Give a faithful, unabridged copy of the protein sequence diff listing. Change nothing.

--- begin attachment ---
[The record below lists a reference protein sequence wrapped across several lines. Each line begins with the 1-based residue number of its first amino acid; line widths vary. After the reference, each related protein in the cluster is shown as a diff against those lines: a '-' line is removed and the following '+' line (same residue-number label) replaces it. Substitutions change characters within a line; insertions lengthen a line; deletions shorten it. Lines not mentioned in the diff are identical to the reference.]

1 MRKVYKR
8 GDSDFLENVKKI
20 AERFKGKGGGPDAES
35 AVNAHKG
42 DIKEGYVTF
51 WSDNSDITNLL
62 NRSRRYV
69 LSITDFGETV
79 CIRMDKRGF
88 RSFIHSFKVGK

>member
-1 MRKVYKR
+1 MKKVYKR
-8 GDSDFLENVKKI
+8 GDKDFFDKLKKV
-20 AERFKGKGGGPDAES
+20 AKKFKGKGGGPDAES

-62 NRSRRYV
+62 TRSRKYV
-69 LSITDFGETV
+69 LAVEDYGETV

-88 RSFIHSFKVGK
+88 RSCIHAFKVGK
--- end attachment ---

[The record below lists a reference protein sequence wrapped across several lines. Each line begins with the 1-based residue number of its first amino acid; line widths vary. After the reference, each related protein in the cluster is shown as a diff against those lines: a '-' line is removed and the following '+' line (same residue-number label) replaces it. Substitutions change characters within a line; insertions lengthen a line; deletions shorten it. Lines not mentioned in the diff are identical to the reference.]

1 MRKVYKR
8 GDSDFLENVKKI
20 AERFKGKGGGPDAES
35 AVNAHKG
42 DIKEGYVTF
51 WSDNSDITNLL
62 NRSRRYV
69 LSITDFGETV
79 CIRMDKRGF
88 RSFIHSFKVGK

>member
-1 MRKVYKR
+1 MKKVYKR
-8 GDSDFLENVKKI
+8 GDKDFFDKLKKV
-20 AERFKGKGGGPDAES
+20 AKKFKGKGGGPDAES

-62 NRSRRYV
+62 TRSRKYV
-69 LSITDFGETV
+69 LAVEDYGETV

-88 RSFIHSFKVGK
+88 RSCIHAFKVGK